It's an enormous amount of work, demanding hours of lecturing, far more hours of reading and preparation, enormously frustrating collisions with administrivial details to which I'm hideously unsuited as a matter of temperament and skill… and I know that the simple urgency of addressing the needs of an audience sometimes a hundred strong and right before my eyes, or a student facing me in office hours with a real problem to solve or a real idea setting them on fire just a foot away from me, often just makes it enormously difficult to invest my imaginative energies in what feels like the more remote and abstract contemplation of the audience that might or more likely might never find its way to a piece of writing released into the world on a blog or otherwise.

But, come what may, I've been missing Amor Mundi terribly lately. I've missed the blog-mediated conversation of the I with myself that Arendt called (not the first to do so, of course, but the one who matters to me) "thinking," and best of all the thinking offered up to the hearing of peers that Arendt demanded (not the last to do so if we are to survive the demands of this historical moment) when she defined critical theory as simply, urgently, openly, "thinking what we are doing."

I do know that in the past I've thought through many of the most fruitful ideas that eventually found their way into my teaching precisely in the effort of formulating posts here and in the give-and-take of conversation with my thoughtful commentors (which is not at all to say that all of my commentators have been thoughtful), and so even as a straightforward practical matter I know my teaching is better when I'm also writing here.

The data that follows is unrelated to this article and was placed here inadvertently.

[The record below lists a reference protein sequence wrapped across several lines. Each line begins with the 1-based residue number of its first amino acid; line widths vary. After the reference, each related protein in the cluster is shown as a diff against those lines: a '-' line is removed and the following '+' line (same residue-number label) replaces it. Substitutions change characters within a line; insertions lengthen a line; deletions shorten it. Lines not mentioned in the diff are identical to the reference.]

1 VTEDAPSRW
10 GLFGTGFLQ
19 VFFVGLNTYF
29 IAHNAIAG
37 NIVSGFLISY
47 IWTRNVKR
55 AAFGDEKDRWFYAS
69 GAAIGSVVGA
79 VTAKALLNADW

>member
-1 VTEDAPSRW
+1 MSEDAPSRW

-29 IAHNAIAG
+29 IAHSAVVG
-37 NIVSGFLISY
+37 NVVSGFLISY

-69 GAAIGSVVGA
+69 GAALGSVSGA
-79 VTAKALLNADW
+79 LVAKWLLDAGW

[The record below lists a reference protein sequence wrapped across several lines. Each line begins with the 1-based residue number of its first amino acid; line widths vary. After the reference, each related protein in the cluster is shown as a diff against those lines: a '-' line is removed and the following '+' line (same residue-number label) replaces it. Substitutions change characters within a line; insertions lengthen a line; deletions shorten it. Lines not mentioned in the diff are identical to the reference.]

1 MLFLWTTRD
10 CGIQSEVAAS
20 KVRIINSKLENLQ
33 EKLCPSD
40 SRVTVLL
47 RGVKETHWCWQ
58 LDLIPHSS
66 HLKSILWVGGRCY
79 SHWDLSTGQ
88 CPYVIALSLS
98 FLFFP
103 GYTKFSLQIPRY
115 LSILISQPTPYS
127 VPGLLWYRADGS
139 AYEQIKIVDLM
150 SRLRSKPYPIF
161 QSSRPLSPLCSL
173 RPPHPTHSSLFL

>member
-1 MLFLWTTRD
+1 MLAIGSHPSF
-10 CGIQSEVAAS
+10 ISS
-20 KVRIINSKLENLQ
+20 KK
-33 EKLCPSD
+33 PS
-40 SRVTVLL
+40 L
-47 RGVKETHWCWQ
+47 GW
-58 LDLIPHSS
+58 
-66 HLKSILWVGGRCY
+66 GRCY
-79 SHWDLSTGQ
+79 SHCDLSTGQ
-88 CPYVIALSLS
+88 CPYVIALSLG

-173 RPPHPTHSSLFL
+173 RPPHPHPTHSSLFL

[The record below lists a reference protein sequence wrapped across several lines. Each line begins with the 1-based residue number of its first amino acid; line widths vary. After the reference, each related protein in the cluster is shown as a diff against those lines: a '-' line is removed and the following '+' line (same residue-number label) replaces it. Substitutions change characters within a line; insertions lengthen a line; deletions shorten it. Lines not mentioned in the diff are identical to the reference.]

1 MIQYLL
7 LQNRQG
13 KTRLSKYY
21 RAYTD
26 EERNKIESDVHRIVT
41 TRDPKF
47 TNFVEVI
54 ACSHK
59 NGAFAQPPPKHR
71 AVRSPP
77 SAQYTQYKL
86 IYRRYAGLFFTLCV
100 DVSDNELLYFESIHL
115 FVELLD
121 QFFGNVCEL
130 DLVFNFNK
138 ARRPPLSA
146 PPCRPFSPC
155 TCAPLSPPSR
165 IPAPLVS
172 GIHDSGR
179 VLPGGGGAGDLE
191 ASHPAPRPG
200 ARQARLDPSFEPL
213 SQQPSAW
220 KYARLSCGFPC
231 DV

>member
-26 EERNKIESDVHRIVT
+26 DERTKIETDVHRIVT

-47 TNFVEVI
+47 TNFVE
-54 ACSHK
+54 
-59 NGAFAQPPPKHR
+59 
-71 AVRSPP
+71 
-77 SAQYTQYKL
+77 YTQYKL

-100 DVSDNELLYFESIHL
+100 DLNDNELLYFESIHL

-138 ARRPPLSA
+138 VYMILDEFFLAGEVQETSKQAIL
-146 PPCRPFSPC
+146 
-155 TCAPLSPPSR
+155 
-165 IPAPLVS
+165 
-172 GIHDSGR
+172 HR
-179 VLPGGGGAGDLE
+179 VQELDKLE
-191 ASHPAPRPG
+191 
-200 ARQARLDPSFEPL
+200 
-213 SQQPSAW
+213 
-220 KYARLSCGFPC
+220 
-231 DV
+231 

And so, I'm really going to try to give it a go again. All of this may mean that my posts will be somewhat more directly conversational with the material I'm teaching in a day to day sort of way than in the past. Be that as it may, I'm sorry for the long silence. I've missed this place. There is a lot that is happening and there is a lot to say.

So, here I go, here I go, here I go again. We'll see how this works out.


laura said...


squirrel said...

Glad to have you back. I've missed your voice.

Jonathan Pfeiffer said...

Great. I am going to have to get re-acclimated to your style all over again. Thank you for remembering we the unseen, the invisible audience in the cloud. We have been waiting.

Robin said...

"The term ahead of me is also a scarily daunting one, I'm afraid. Or, it would be better to say, as usual, at once daunting and frankly exhilarating to contemplate, given the absurd miracle of being permitted to do the one thing you most want to do for a living in any kind of ongoing terms, however difficult they may be."

This is absurdly accurate.

I'm so glad you're back. Your schedule looks TORTUROUS. I don't know how you do it.

Kakalina said...

Like everyone else is saying, wonderful to have you back ^-^

And wow, that's an unbelievable schedule you've taken on...I'm not sure it's possible to say good luck without implying a dubious tone of voice, but what do I know? (not a whole lot ^__~)

Good luck! :)

AnneC said...


Your schedule does sound insane, which is sort of what I was guessing was going on. Good luck with that. But I am very glad to see you back online. And to see your lovely linguistic hi-jinks. I have so missed phrases like "Christianist Death-Eaters", after all!

Nato Welch said...

Welcome back, Dale. I was wondering where you'd gotten to.